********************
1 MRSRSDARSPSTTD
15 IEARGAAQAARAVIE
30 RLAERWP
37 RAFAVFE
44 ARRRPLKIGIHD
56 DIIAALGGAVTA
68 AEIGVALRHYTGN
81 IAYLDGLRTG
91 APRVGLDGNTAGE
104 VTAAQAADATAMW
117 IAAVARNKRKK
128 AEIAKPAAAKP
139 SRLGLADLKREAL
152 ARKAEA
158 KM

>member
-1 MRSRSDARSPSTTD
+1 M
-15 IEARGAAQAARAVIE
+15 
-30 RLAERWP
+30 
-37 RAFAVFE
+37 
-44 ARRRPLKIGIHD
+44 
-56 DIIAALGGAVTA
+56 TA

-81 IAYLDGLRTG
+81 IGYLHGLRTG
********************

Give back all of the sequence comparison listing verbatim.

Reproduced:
1 MRSRSDARSPSTTD
15 IEARGAAQAARAVIE
30 RLAERWP
37 RAFAVFE
44 ARRRPLKIGIHD
56 DIIAALGGAVTA
68 AEIGVALRHYTGN
81 IAYLDGLRTG
91 APRVGLDGNTAGE
104 VTAAQAADATAMW
117 IAAVARNKRKK
128 AEIAKPAAAKP
139 SRLGLADLKREAL
152 ARKAEA
158 KM

>member
-1 MRSRSDARSPSTTD
+1 M
-15 IEARGAAQAARAVIE
+15 
-30 RLAERWP
+30 
-37 RAFAVFE
+37 
-44 ARRRPLKIGIHD
+44 
-56 DIIAALGGAVTA
+56 TA

-81 IAYLDGLRTG
+81 IGYLHGLRTG